24 October 2015

Spooks 5.7: Hostage Takers (Part Two)

This really has been a game - or rather, a story - of two halves. Whereas the first part of Hostage Takers dealt with setup and moved all of the players into position, the second concerns itself for the most part with the fallout of the events of the first.

It turns out the terrorists behind these attacks aren't linked to Al Qaeda at all, they are just Israeli patriots. Holding lots of prominent Saudi Arabian officials as hostages, they demand that 387 specially-chosen prisoners are released. For every hour that they are not, they will shoot one of their prisoners. The reason they want these people released is so that a terror network can be established and Saudi Arabia will blow itself to bits. In this way, any interested parties will be forced to pull out of any deals concerning the country and nuclear technology. It is likely Israel would secure it instead.

It's a refreshingly straightforward aim but like all the best writers, Raymond Khoury has given his villains considerable intelligence. This is a very clever scheme to bring down their opponents, with the blame able to be lodged firmly at the door of Al Qaeda, and he also shows that they can think on their feet. The bomb plot of the first episode wasn't part of the original plan at all. Indeed, the suicide bombers weren't armed with explosives at all, just putty. The entire thing was designed as a way of distracting attention away from what they were really up to at the trade reception after they were caught at the port. Khoury's firm grip on character and motivation makes this not only an entertaining story but a quality one, and certainly one which played on my mind long after it was over.

Ros is of course caught in the midst of the seige. She doesn't play a considerable part in proceedings after being returned to the main room where the hostages are being held, her earring lost, but in story terms it is necessary to have somebody on the inside, at least to try and reason with the terrorists after being exposed. I know it sounds silly, but it's really nice to see Khoury continuing the character traits through from the first part. All too often, circumstances will arise for plot reasons only, and are soon forgotten about. The prince's allegiances are explored further in this, but then when he gives Ros away when she's trying to communicate with Jo, we learn the truth of the terrorists' identity, as they shoot him.

Khoury has also planted the seed of a mole within MI5 though, which he allows to flower here. It's good because although nothing is really happening in either half of the story - the Israelis are waiting for news of the prisoners' release, MI5 are waiting for them to give in - it keeps the momentum up. Neil is apparently an old friend of Adam's, and has long held pro-Israeli allegiances. His wife was from the country, and killed by a bomb on a bus whilst pregnant with their first child. Unless I missed it, it's not made clear who blew up the bus, but the implication is it was due to a British or American military attack. Adam says when they used to debate the Middle East he would never give an answer as to who he would fight for if the UK and Israel went to war. He gives his answer loud and clear here. Not only does he betray the security services and their trust in him, he murders Ruth's replacement Sally and then kills himself without offering any useful information to help save lives. The f-word isn't used all that much in Spooks (from memory the first occasion was in series two episode Strike Force) but I think Adam's use of it here was entirely justified.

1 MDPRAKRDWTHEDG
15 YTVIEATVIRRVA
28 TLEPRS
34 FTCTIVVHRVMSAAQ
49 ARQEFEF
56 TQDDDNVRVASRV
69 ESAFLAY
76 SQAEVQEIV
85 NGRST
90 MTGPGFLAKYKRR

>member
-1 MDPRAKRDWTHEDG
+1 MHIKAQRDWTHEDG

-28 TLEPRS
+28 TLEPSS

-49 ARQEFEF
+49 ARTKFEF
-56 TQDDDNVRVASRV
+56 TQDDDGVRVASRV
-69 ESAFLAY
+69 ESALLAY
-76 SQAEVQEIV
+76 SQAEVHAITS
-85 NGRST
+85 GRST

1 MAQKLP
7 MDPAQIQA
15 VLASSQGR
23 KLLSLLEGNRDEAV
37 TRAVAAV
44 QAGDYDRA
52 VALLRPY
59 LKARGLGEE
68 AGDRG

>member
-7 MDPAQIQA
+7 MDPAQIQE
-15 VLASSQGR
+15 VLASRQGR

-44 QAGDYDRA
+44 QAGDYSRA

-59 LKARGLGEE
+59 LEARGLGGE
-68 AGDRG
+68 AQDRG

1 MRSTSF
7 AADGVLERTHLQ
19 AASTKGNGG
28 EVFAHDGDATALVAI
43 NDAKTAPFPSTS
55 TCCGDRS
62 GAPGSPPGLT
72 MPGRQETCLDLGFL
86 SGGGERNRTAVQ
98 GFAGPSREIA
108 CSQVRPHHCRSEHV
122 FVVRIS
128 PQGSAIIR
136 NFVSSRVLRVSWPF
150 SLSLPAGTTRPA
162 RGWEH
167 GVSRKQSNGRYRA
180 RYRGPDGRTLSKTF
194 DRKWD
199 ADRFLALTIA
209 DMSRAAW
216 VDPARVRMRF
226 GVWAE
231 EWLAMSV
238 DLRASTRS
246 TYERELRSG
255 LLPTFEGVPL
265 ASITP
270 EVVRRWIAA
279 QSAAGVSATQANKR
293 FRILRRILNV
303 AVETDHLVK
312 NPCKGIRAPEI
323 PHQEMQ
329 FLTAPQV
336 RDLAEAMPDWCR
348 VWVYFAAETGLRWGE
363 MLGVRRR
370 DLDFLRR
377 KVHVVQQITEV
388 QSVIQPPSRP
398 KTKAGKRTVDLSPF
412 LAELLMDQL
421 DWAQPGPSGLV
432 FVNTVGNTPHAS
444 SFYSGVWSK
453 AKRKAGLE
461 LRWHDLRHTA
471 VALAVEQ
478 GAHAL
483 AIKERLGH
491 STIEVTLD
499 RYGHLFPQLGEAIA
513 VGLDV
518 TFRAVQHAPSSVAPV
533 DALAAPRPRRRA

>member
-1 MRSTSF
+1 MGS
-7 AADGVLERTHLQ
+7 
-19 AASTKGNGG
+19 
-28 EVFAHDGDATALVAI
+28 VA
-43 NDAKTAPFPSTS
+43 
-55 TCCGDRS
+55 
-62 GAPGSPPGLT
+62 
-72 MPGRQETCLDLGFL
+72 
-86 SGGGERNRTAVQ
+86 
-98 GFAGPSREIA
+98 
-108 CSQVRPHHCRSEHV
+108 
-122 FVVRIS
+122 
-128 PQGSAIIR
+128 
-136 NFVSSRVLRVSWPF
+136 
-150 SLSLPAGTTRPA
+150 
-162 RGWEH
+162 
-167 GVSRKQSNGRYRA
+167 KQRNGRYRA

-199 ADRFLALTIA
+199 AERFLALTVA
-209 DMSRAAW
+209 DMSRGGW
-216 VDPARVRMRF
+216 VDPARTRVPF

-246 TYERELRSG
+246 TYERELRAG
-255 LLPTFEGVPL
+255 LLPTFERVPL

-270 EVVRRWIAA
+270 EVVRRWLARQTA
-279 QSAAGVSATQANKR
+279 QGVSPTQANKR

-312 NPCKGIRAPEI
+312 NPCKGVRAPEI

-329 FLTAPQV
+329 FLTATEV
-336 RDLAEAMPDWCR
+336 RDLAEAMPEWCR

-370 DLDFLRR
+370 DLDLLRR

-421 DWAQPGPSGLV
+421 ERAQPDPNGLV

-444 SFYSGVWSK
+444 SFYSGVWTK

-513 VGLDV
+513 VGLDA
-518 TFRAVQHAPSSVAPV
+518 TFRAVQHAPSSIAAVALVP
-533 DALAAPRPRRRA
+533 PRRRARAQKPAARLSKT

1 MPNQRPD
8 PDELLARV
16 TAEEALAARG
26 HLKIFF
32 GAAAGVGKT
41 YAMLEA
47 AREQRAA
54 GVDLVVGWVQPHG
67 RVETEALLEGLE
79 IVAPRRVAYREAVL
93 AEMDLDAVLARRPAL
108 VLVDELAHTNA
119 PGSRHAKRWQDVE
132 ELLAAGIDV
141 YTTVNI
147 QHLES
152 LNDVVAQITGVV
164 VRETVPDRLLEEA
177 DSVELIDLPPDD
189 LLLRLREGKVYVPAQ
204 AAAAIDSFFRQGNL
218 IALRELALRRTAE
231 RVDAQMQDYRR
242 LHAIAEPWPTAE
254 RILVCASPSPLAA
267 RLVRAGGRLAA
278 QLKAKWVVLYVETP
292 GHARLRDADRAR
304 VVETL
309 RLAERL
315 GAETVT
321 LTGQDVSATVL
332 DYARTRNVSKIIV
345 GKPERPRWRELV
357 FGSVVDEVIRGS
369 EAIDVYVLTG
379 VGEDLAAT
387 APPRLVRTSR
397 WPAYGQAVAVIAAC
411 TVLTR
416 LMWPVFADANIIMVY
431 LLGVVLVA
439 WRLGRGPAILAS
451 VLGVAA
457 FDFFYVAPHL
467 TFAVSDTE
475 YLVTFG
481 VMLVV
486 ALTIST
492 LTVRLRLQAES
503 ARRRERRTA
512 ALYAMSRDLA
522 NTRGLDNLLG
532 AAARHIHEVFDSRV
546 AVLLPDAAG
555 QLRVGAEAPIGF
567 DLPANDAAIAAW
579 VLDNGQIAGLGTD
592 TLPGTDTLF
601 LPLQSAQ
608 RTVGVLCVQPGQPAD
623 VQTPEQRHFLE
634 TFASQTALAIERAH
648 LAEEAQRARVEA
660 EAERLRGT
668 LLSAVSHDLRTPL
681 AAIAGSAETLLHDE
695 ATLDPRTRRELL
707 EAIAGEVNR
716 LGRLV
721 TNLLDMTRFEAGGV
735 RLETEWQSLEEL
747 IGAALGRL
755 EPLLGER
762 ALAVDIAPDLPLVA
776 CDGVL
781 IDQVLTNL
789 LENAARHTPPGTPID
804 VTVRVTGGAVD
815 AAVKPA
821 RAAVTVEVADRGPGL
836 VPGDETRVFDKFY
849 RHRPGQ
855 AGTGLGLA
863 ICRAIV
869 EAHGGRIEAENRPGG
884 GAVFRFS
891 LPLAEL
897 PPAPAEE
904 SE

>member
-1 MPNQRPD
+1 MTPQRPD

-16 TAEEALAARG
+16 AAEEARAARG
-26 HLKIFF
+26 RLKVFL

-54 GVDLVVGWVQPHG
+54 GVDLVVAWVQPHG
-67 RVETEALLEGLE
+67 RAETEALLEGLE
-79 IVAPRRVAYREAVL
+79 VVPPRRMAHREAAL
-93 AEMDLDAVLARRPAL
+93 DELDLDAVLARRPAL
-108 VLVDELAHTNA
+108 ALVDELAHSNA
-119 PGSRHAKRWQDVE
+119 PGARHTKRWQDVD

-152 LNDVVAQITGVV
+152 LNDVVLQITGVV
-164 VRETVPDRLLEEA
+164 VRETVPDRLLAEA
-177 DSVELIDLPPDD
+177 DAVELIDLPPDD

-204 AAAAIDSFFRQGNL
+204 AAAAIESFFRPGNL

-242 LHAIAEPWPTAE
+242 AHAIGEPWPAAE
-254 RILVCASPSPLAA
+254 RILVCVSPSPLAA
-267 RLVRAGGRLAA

As I say, this story doesn't give our regulars all that much to actually do. There's a really good set piece towards the end where Adam tracks down the Israelis' ring leader, but that is really about it. Despite this, it feels like everyone gets a lot to do. Even Jo, who's barely in the show these days - a tragedy in my humble opinion - is well served here. I completely understand the logic behind using Ros instead of her, because why wouldn't you in reality if you had both assets at your disposal, but I think my problem is in the fact that Ros was introduced at all. I know she's supposed to be the cold, straight-talking bitchy one, but her arrival just when Jo was gaining prominence is a shame. Hopefully Jo will outlast Ros and get to go on some high-profile missions. Miranda Raison is completely capable and it seems a waste of her talent to have her stuck behind a desk most of the time.

So in summary this is easily the strongest double-episode yet. It's great to see Juliet Shaw back, and nice to see that her disabling wasn't an excuse to write her out of the show. Andy Hay once again directs with panache. All the scenes in the basement simply drip with atmosphere and during the scenes when Ros was being hunted I actually felt really tense, and I think I held my breath unwittingly. It's a rare occasion that does that to me, especially on Spooks. This story has been an impressive synthesis of talent and I look forward to seeing where the series goes from here.

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